'The music is bigger than the player:' 2 Pianos 4 Hands comes to Neptune Theatre
The play traces two musicians as they strive to be concert pianists, and how they deal with the realization they might never make it.
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Director Richard Greenblatt sees pianos when he looks at Neptune Theatre’s latest play – but he’s been corrected by those spotting chess, tennis, and figure skating.
With previews this week, 2 Pianos 4 Hands officially opens Friday night and runs until March 6. Co-written by Canadians Ted Dykstra and Greenblatt, the play debuted in 1996 and traces the “semi-autobiographical” life of characters Richard and Ted, as they strive to be concert pianists, and how they deal with the realization they might never make it.
“We were convinced it was just going to be for for music nerds, or even worse piano nerds,” Greenblatt said with a smile Wednesday after a media preview of the show at Neptune’s Fountain Hall.
But after the first workshop, Greenblatt said a friend told them the show was about tennis - not the piano “at all” - since he’d lived the same experiences with teachers, parents, and pressures of that sport.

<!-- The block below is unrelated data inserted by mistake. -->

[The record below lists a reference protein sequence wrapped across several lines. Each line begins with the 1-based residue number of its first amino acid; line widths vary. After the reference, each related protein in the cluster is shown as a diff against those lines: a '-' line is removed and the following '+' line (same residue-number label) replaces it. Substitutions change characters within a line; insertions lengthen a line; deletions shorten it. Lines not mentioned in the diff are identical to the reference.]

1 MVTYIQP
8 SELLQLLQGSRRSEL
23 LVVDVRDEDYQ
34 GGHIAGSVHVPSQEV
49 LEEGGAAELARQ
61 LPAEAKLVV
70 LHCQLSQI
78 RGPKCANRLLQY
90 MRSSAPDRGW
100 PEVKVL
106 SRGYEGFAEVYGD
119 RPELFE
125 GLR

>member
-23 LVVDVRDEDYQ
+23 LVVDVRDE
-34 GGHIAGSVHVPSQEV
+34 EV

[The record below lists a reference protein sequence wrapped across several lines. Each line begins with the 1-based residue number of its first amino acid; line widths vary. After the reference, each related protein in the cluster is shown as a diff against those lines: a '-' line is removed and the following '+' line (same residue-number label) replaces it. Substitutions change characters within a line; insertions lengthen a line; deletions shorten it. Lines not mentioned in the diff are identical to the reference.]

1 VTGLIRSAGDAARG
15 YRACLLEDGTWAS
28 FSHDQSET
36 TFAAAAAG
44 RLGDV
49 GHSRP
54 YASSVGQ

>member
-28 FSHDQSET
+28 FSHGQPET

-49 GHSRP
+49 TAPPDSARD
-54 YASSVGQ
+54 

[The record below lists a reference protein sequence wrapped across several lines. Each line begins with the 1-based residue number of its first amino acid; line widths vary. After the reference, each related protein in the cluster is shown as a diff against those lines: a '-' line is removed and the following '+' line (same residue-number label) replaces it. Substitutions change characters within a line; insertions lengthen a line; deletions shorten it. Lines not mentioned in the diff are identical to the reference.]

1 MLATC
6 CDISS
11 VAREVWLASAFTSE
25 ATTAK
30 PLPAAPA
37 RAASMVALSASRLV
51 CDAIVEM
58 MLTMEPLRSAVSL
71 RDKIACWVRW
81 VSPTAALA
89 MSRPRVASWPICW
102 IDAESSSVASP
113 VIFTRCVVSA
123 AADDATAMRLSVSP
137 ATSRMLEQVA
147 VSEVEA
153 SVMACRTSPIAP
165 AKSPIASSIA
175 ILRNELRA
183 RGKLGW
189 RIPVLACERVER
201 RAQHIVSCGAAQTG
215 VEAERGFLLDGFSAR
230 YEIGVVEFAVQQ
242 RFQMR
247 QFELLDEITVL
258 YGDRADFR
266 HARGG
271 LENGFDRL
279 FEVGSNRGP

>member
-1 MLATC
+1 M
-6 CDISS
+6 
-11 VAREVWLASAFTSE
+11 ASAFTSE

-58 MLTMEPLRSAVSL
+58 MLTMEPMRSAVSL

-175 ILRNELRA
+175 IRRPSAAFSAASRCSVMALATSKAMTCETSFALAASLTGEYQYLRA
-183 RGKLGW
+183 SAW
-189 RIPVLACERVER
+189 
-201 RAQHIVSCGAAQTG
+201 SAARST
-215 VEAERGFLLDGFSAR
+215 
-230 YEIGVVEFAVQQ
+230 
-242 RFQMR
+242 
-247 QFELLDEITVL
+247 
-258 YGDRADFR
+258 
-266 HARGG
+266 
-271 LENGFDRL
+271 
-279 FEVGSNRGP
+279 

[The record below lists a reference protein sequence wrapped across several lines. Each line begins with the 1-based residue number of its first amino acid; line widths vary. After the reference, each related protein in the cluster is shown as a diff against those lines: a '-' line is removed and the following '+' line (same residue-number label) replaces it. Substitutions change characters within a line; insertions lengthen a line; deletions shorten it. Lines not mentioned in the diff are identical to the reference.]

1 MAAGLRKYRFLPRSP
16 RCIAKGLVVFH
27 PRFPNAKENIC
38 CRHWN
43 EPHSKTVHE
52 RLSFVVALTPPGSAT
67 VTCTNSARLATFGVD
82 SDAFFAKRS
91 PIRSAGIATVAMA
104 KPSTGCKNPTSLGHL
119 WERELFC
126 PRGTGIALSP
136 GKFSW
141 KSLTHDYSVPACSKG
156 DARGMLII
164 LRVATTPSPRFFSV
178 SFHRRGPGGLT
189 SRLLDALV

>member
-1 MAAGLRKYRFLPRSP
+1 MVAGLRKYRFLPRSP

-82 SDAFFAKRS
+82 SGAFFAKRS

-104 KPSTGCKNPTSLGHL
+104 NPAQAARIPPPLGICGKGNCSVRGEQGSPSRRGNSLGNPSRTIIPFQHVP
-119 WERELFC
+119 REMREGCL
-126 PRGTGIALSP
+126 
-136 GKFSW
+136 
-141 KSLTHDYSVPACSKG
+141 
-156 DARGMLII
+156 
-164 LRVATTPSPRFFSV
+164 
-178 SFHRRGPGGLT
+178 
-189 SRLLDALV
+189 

“People bring their own experience to it, even if they’ve never had a music lesson in their life,” Greenblatt said.
Now in its 20th year, the two-man play can be a challenge in finding the right actors to pull off the high-level piano skills, while juggling roughly 20 characters and a huge amount of dialogue, Greenblatt said.
Including different types of music gets people nodding along, Greenblatt said, like seeing one character performing My Funny Valentine when auditioning to be a jazz faculty, or Billy Joel’s Piano Man in a scene where they feel they’re destined to end up in a piano bar.
Both Richard Adams as Ted, and Bryce Kulak as Richard, had performed the play before and had most of the dialogue and music memorized before getting together a week before the show opened in Halifax.
Adams said as it’s nearly impossible to deliver a perfect performance because there are so many notes and lines of dialogue it will never happen, the pressure comes off and adrenaline kicks in.
“It’s not the point of the show. We’re portraying characters who are striving towards something, so it shows their humanity to have them be imperfect,” Kulak added.
Greenblatt said many people give up childhood passions when they realize they might never make the NHL, or be a chess master – but why stop there?
“Just because you’re not a concert pianist doesn’t mean you shouldn’t play the piano,” Greenblatt said.
“The music is bigger than the player. That’s just part of life, and you should enjoy it for its own sake.”
Tickets start at $27, and are available at neptunetheatre.com, the box office, or by phone at (902) 429-7070.